As a researcher you may have sometimes found it difficult to obtain advice and guidance on all things Catholic. Well, Pete Barlow, a member of the Catholic FHS, has contacted me to notify us of the launch of his blog on the very subject entitled 'Catholic Family History'. It's only been up and running since 11th August, so scroll back to his first post, have a flick through the rest of 'em, and do keep the blog in mind when you encounter your next problem with 'the old faith'. BTW, the Catholic FHS Day Conference & AGM is taking place in London on Saturday 20th October - see here.
Ancestry have added a couple of new datasets to their website: UK (Eng/Wal) Death Duty Registers 1796-1811, and Articles of Clerkship 1756-1874 (legal apprenticeships) - see here. In respect of the former, Chris Paton makes some good points here.
Staying with Chris Paton, check out these two recent posts of his:
- FindMyPast Ireland website developments (click through to his earlier post first);
- Scottish Genealogy Society news (inc. Edinburgh news + other stuff).
Over at the Irish Genealogy News blog, Claire Santry has been especially busy these past few days. Follow the link and browse back through stories which include items on a saved churchyard in Kilkenny, Saturday events, more events for late August, Ireland Genealogy Projects Archive update, and more.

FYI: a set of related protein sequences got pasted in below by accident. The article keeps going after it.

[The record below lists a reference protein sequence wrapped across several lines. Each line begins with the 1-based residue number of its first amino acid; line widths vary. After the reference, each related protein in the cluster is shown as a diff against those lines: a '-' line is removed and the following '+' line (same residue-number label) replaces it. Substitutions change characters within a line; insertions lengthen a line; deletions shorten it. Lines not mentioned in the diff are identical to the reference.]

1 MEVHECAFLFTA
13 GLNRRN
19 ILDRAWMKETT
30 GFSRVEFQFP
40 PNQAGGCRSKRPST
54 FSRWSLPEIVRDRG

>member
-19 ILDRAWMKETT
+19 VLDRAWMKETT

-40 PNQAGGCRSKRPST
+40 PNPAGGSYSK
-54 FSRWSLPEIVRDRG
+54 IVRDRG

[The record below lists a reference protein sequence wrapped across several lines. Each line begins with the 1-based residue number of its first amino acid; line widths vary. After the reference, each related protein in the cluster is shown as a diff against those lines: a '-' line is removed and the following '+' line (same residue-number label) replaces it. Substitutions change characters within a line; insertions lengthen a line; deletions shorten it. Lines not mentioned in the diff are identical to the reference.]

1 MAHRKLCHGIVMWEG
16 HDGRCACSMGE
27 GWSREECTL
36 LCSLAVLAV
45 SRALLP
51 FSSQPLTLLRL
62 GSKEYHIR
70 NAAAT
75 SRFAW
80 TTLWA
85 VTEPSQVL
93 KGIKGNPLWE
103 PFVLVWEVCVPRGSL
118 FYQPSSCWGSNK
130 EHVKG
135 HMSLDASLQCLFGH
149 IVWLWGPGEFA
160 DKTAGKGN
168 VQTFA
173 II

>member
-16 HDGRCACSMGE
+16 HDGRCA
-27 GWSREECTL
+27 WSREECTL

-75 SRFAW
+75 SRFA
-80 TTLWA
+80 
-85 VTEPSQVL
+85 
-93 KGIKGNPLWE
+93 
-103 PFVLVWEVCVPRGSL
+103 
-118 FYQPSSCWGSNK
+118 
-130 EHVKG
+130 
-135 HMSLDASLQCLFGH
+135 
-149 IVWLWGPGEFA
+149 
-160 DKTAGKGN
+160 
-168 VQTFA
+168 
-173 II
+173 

The FindMyPast blog takes a look at the family history of TV presenter John Craven.
This short note on the National Library of Scotland blog may get you looking at their photographic collections.
Sticking in Scotland, here's an interesting family history-related piece about the Edinburgh Fringe/Festival.
Those closely interested in the future of our libraries here in England may wish to check out the latest post on the 'Envisioning the Library of the Future' blog.
Kent researchers will want to check out this source for MIs.
With the seemingly heavy reliance on digital records and databases these days, it is as well to take note of what blogger Audrey Collins has to say on the topic.
Family History All Done? What's Your Number? provides a somewhat simplistic yet effective look at the mathematics of ancestral research.
Just in case any of you missed it, here's a link to the BBC iPlayer and Wednesday's WDYTYA? programme (background info here). Oh, and I see that the US version of the show isn't dead yet!
We'll stay with blogger Dick Eastman, who has flagged a great piece about an anti-Semitic politician who's discovered that he's, er, Jewish. Priceless.
The BBC's HistoryExtra site gives us:
- The week's 'History Headlines';
- Latest history podcast;
- TV/radio for the week;
- September issue of BBC History Magazine now out.
If you fancy a (pretty tough) history crossword, then take a look at this.
Finally, don't forget that the 1911 Census for England & Wales (+ Isle of Man & Channel Islands) is freely available at Ancestry - see yesterday's post.
More news at the BI-Gen Twitter feed.
Darwin's marital musings...